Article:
One of the longest running citizen battles against Wal-Mart reached another milestone this month. A developer has broken ground in the town of St.Albans, Vermont. This case passed twice through the state’s Environmental Act 250 process, being rejected in 1995, and then accepted last year — proving beyond doubt that the much-touted law is only as good as the people who interpret it. The controversial case went twice to the Vermont Supreme Court.
Last week, Sue Prent, a spokesperson for the group Northwest Citizen’s For Responsible Growth, published the following letter in The St. Alban’s Messenger newspaper:
“Now that JLD Properties’ has held its Walmart ground-breaking, we would like to use this opportunity to say that we are confident that Walmart will want to take every measure necessary to ensure that the St. Albans store will be the most ethically operated Walmart in history; that its workers will have nothing but positive employment experiences, and will be free to organize; that the store will not engage in predatory marketing schemes; that the historic St. Albans downtown will remain a vital community marketplace; that the emerging importance of our working landscape will not be damaged; and that none of the negative impacts that have occurred in other communities when Walmart came to town will happen here.
We are certain of this because Walmart will know that we are watching; and we will continue watching and sharing our experiences, nationwide, through an extensive grassroots network of concerned citizen groups, with other communities who are being targeted by the retail giant. St. Albans has become a national stage on which Walmart should want to perform conspicuously above reproach. We have the opportunity to share these experiences more broadly than has ever been done before.
Furthermore, the developer, JL Davis will know that we are watching to see that every assertion he made in the permit process holds up. These include promises regarding quality job creation, traffic, viability of local retail and other important measures of community well-being; as well as the absence of “secondary growth” pressures beyond what existed at the time that Walmart received its permit. In our opinion, Mr. Davis’ assertions in the permit process become Walmart’s obligations to Franklin County as a whole, once the giant retailer occupies his store.
We recognize that enforcement mechanisms within the permit system are woefully inadequate; so we will not rely on official action to address broken promises. Should we be disappointed in our expectations, and should any of the assertions made by Mr. Davis and Walmart over the course of the permit process prove in reality to have been untrue, we are prepared to hold Walmart accountable through organized market action.”
JLD Properties (which also built a controversial Wal-Mart in Williston, Vermont about 25 minutes south of St. Albans) filed an Act 250 permit application to build a 147,000 s.f. on the same site. In 2008, the project won approval from the town of St. Alban’s development review board, and later from the District Commission. Citizens then appealed these permits to the state’s Environmental Court, which ruled in March 2009, found that the citizens had “good reasons to be concerned ” the chair of the town-level review board “did not review the Wal-Mart application objectively.” But the court rejected the charge that five other local review board members were biased “simply because they [had] voted in favor of an earlier application,” and said the solution was to have a new hearing before the court.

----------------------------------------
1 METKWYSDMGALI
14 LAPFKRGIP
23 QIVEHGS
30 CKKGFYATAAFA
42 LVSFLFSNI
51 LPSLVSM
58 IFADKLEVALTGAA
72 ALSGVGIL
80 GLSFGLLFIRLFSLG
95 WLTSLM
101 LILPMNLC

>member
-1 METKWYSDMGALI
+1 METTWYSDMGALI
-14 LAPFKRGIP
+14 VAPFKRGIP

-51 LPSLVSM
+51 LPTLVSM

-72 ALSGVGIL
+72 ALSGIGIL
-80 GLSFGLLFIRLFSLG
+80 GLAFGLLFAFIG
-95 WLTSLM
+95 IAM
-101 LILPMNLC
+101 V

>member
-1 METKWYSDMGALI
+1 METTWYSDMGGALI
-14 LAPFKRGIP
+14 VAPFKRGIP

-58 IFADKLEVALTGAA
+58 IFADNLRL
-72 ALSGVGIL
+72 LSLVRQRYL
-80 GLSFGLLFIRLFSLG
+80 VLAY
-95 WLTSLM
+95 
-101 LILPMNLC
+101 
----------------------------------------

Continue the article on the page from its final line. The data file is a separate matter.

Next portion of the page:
In January of 2010, the Environmental Court approved the Wal-Mart with conditions. The citizens asked the court to alter its decision, and a revised ruling was issue in May of 2010, which residents then appealed to the Vermont Supreme Court.
The Vermont Supreme Court concluded that the chairman of the local review board engaged in ‘disreputable conduct,” and was biased against the citizens, and that “his participation violated due process.” But the court ruled that the new hearing before the Supreme Court was an adequate cure for the local violations of due process.
The Supreme Court also ruled that the lower court had relied on engineering and economic analyses showing that much of the potential secondary commercial growth that concerned the Board in 1993 had already occurred during the intervening years. The lower court “also found that the Board’s original concern with the project’s potential effect on other large discount stores in the area, specifically an Ames, Woolworths, and Ben Franklin store, was obviated by the fact that all three had since closed, so that — in fact — there was now evidence of need for a local discount store such as Wal-Mart.” The Supreme Court said based on the evidence it received, the lower trial court did not make an error in its decision, and therefore the earlier decision would not be “disturbed.”
Readers are urged to contribute to the legal bills of the Northwest Citizens for Responsible Growth. You can access their website at http://www.nwcrg.org
One of the longest running citizen battles against Wal-Mart reached another milestone this month. A developer has broken ground in the town of St.Albans, Vermont. This case passed twice through the state’s Environmental Act 250 process, being rejected in 1995, and then accepted last year—proving beyond doubt that the much-touted law is only as good as the people who interpret it. The controversial case went twice to the Vermont Supreme Court.